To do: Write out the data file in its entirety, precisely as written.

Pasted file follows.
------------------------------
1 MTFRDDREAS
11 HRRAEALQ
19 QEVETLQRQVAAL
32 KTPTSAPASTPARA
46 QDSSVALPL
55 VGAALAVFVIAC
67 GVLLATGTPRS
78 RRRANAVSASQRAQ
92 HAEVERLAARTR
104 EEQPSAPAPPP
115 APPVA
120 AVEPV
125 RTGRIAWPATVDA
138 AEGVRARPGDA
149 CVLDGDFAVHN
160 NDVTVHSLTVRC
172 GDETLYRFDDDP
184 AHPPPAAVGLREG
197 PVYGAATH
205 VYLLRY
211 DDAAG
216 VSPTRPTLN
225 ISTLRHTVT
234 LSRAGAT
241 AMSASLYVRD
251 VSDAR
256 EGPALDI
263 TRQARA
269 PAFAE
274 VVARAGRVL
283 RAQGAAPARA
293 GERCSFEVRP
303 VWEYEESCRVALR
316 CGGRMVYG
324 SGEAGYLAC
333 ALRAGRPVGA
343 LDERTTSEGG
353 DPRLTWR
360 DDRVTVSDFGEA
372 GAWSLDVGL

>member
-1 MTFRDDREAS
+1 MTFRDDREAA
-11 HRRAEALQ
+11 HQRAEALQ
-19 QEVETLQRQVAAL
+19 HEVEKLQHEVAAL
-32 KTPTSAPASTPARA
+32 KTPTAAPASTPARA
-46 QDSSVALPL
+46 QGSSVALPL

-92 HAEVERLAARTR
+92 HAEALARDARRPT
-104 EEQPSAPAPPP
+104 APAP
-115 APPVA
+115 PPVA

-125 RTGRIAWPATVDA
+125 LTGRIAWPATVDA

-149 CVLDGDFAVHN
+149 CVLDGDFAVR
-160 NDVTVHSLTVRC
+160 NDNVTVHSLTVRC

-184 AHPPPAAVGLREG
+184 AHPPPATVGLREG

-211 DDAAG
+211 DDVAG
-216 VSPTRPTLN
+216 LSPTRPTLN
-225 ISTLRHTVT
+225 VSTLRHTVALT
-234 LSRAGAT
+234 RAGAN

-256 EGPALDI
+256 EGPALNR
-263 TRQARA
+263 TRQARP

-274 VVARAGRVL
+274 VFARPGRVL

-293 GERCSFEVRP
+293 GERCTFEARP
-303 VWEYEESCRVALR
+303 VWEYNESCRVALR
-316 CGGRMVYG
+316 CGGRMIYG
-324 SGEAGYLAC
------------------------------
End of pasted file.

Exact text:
1 MTFRDDREAS
11 HRRAEALQ
19 QEVETLQRQVAAL
32 KTPTSAPASTPARA
46 QDSSVALPL
55 VGAALAVFVIAC
67 GVLLATGTPRS
78 RRRANAVSASQRAQ
92 HAEVERLAARTR
104 EEQPSAPAPPP
115 APPVA
120 AVEPV
125 RTGRIAWPATVDA
138 AEGVRARPGDA
149 CVLDGDFAVHN
160 NDVTVHSLTVRC
172 GDETLYRFDDDP
184 AHPPPAAVGLREG
197 PVYGAATH
205 VYLLRY
211 DDAAG
216 VSPTRPTLN
225 ISTLRHTVT
234 LSRAGAT
241 AMSASLYVRD
251 VSDAR
256 EGPALDI
263 TRQARA
269 PAFAE
274 VVARAGRVL
283 RAQGAAPARA
293 GERCSFEVRP
303 VWEYEESCRVALR
316 CGGRMVYG
324 SGEAGYLAC
333 ALRAGRPVGA
343 LDERTTSEGG
353 DPRLTWR
360 DDRVTVSDFGEA
372 GAWSLDVGL

>member
-1 MTFRDDREAS
+1 MTFRDDREAA
-11 HRRAEALQ
+11 HQRAEALQ
-19 QEVETLQRQVAAL
+19 HEVEKLQHEVAAL
-32 KTPTSAPASTPARA
+32 KTPTAAPASTPARA
-46 QDSSVALPL
+46 QGSSVALPL

-92 HAEVERLAARTR
+92 HAEALARDARRPT
-104 EEQPSAPAPPP
+104 APAP
-115 APPVA
+115 PPVA

-125 RTGRIAWPATVDA
+125 LTGRIAWPATVDA

-149 CVLDGDFAVHN
+149 CVLDGDFAVR
-160 NDVTVHSLTVRC
+160 NDNVTVHSLTVRC

-184 AHPPPAAVGLREG
+184 AHPPPATVGLREG

-211 DDAAG
+211 DDVAG
-216 VSPTRPTLN
+216 LSPTRPTLN
-225 ISTLRHTVT
+225 VSTLRHTVALT
-234 LSRAGAT
+234 RAGAN

-256 EGPALDI
+256 EGPALNR
-263 TRQARA
+263 TRQARP

-274 VVARAGRVL
+274 VFARPGRVL

-293 GERCSFEVRP
+293 GERCTFEARP
-303 VWEYEESCRVALR
+303 VWEYNESCRVALR
-316 CGGRMVYG
+316 CGGRMIYG
-324 SGEAGYLAC